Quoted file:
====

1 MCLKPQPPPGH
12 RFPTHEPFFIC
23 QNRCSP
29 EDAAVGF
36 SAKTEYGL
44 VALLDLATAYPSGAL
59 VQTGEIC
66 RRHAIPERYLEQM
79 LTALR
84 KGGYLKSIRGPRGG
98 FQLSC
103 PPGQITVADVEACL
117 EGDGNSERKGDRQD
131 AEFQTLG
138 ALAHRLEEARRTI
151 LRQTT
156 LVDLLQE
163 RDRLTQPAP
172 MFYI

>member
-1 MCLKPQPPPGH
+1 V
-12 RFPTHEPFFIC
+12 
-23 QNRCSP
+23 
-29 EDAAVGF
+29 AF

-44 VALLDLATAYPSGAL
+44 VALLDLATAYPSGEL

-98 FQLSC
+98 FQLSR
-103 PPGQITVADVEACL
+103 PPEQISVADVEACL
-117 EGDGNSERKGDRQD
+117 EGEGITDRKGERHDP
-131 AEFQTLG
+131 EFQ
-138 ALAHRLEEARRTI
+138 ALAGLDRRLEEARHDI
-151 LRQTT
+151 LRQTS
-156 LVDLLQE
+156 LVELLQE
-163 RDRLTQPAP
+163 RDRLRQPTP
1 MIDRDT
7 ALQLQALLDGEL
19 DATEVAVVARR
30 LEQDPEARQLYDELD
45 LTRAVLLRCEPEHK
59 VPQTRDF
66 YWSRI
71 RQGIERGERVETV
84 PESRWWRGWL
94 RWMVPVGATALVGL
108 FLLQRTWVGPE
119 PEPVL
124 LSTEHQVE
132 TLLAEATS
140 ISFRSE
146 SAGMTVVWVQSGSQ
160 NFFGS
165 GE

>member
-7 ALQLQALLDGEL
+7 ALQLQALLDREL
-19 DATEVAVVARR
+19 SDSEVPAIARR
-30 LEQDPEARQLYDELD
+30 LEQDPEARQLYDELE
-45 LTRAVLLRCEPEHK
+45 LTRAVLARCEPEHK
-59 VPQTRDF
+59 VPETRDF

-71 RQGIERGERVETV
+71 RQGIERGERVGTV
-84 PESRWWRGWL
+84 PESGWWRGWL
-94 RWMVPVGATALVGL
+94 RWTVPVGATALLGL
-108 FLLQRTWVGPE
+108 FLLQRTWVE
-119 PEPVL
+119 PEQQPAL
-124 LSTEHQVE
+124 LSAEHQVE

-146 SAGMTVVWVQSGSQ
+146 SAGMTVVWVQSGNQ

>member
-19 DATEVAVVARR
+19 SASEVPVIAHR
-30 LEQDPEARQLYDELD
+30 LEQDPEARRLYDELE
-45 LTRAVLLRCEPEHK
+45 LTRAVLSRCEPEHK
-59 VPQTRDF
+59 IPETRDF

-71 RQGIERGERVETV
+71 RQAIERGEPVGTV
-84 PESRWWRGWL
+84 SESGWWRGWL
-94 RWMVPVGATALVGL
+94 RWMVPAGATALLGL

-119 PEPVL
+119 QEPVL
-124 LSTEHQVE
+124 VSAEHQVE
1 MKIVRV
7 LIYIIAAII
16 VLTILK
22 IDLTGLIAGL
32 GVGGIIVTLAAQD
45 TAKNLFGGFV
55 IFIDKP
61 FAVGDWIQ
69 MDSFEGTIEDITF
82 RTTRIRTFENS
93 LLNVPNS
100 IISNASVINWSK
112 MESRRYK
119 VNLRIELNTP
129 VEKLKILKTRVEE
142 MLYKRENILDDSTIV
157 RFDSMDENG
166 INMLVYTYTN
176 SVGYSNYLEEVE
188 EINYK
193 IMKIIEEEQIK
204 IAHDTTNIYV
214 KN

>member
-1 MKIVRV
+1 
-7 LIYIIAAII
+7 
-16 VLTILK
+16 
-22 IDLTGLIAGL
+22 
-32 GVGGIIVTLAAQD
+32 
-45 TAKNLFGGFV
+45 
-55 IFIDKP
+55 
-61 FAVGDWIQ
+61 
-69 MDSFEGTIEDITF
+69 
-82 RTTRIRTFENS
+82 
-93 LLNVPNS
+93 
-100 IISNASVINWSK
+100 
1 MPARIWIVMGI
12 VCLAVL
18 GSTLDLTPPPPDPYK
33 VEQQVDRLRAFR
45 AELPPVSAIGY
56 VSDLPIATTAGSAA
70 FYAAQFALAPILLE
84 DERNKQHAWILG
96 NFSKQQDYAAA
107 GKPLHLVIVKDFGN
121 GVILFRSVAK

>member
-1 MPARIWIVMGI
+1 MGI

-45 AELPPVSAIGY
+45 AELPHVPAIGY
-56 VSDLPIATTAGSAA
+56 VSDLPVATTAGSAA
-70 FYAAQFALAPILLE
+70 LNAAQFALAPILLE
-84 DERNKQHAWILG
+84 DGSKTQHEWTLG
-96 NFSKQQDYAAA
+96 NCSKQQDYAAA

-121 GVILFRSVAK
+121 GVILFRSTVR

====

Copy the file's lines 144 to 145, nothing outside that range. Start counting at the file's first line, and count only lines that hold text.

+45 
-55 IFIDKP